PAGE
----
I may still use the chlorine remover anyway since you can smell the chlorine when you turn on the tap.
I would never think to drink our water straight from the tap, thank goodness for the reverse osmosis machines at the grocery store or I would never drink water.. LOL

Welcome back young lady ..... hope all is well with you, glad to see you again ;)

aquaarche
03-02-2010, 01:47 AM
believe it or not shredded Mylar potato chip bags, Shredded PVC (do not use those flimsy plastic bags from the grocery store they are not the right kind of plastic) stuff that is an old fishnet stocking place in a 2" pipe 16" long reduced a each end. You have your own recyclable material bio filter.

jackalope
03-04-2010, 01:14 PM
believe it or not shredded Mylar potato chip bags, Shredded PVC (do not use those flimsy plastic bags from the grocery store they are not the right kind of plastic) stuff that is an old fishnet stocking place in a 2" pipe 16" long reduced a each end. You have your own recyclable material bio filter.

Good point! I'm working on something similar myself, although I need it for a 500 gallon tank!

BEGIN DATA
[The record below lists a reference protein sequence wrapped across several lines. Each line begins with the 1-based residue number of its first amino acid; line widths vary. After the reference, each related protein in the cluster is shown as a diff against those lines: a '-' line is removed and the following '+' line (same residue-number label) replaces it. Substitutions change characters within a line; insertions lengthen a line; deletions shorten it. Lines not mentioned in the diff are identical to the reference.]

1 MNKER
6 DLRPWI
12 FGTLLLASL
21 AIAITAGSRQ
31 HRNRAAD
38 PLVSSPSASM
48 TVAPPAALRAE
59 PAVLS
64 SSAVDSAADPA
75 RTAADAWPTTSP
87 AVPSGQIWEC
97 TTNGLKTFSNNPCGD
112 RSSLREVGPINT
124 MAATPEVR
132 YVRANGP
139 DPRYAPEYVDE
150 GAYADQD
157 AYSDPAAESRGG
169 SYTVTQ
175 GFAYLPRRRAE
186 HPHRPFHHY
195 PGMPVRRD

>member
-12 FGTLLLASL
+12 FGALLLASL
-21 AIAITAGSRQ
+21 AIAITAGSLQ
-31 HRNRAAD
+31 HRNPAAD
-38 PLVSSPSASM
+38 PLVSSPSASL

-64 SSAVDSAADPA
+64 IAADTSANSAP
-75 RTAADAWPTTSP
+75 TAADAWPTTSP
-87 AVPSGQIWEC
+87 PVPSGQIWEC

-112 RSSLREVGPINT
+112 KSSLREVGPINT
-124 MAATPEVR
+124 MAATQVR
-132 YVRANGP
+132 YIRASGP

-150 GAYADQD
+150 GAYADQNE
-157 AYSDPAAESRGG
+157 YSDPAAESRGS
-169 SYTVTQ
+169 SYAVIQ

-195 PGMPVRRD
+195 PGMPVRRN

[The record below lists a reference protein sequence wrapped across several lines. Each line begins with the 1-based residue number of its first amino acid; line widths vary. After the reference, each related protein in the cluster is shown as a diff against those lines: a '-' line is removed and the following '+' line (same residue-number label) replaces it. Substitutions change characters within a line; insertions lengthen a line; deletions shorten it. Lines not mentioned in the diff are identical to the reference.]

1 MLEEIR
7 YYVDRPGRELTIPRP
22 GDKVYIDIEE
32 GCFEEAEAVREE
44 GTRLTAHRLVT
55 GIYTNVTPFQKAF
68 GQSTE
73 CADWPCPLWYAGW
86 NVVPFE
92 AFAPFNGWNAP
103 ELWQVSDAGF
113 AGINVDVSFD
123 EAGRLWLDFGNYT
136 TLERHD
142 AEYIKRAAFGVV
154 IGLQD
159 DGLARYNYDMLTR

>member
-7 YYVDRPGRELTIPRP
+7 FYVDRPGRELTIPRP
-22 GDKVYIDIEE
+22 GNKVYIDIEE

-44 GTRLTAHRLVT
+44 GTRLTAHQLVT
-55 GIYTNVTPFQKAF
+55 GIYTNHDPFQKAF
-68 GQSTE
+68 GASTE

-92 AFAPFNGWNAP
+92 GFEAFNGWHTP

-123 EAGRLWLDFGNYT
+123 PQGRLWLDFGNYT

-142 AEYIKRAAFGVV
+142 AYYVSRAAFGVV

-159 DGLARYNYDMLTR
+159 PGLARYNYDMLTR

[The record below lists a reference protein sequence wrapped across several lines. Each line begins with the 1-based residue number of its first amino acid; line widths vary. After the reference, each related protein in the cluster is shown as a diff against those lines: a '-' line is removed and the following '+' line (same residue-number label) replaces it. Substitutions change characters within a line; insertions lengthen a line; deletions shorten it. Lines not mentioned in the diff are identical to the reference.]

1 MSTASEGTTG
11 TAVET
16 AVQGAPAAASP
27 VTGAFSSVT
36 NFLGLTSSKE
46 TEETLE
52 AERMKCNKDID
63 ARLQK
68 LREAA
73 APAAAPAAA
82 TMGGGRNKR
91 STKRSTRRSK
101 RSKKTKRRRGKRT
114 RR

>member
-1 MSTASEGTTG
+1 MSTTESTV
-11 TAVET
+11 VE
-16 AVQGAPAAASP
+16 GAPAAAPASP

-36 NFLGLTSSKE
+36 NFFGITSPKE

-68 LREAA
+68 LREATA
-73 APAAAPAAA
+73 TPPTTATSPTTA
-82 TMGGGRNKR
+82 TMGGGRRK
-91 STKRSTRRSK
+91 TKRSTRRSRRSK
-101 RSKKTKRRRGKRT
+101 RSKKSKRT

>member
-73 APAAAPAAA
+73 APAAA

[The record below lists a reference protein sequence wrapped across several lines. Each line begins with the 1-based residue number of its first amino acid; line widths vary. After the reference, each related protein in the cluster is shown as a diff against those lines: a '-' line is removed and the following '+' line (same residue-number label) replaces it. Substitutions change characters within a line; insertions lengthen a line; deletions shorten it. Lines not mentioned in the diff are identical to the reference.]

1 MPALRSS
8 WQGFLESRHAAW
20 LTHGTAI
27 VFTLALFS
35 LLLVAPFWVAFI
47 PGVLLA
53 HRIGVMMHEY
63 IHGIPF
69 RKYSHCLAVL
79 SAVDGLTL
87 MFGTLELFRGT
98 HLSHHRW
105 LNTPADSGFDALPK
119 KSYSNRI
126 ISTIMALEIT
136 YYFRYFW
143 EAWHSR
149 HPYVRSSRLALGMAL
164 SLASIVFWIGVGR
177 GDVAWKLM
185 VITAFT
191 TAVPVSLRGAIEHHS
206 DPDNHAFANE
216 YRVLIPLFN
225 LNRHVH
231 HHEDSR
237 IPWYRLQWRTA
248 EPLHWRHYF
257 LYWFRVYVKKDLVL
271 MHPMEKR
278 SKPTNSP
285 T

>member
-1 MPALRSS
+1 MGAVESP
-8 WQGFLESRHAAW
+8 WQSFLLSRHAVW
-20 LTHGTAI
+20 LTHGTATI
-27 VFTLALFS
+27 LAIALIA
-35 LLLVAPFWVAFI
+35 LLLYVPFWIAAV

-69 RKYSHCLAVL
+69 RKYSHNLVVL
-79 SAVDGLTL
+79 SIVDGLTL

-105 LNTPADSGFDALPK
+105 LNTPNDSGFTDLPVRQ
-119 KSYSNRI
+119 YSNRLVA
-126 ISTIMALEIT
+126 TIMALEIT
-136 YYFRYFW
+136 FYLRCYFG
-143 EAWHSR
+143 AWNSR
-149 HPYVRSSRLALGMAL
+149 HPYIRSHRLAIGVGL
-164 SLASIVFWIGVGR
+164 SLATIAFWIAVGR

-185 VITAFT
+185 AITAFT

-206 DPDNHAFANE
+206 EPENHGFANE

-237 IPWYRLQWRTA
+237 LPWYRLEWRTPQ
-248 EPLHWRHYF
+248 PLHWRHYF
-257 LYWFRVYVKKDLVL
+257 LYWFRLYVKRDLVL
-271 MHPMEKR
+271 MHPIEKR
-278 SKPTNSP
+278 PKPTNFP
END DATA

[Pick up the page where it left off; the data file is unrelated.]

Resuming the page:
aquaarche
03-08-2010, 09:48 PM
I guess you could also create a frame to cross a whole section of a bio clarification tank. 12in wide wide 3 feet across by 3 feet deep just be sure to make it fit tightly using silicone or other sealer, so as you pump water out of the bio clarification tank it draws water only through the filter. Use stiff netting type material on each side fill with shredded Mylar and other plastics learning to pack it to the right density will benefit. make an outer frame siliconed to the tank and an inner frames to slide into place with rubber making the seal tight and making it easier to remove for cleaning

It is a way we can take and use materials normally going to fill a land fill and recycling them to filter biomass from our water. you can also set it up and let water free fall by gravity through a bio filter and it would also airiate the water at the same time.

I was researching the bio filter that a lot of companies sell and what I found was the material is nothing more that fibered spun plastics with just fancy names to make you think it was something special. I figured I could recycle Mylar snack bags and do just as well.

be careful using asorbic acid types of Vitamin C it will lower your pH so be sure to always test your water seems 6.5-7.0 pH does well for most plants

Lance517
06-26-2014, 08:59 PM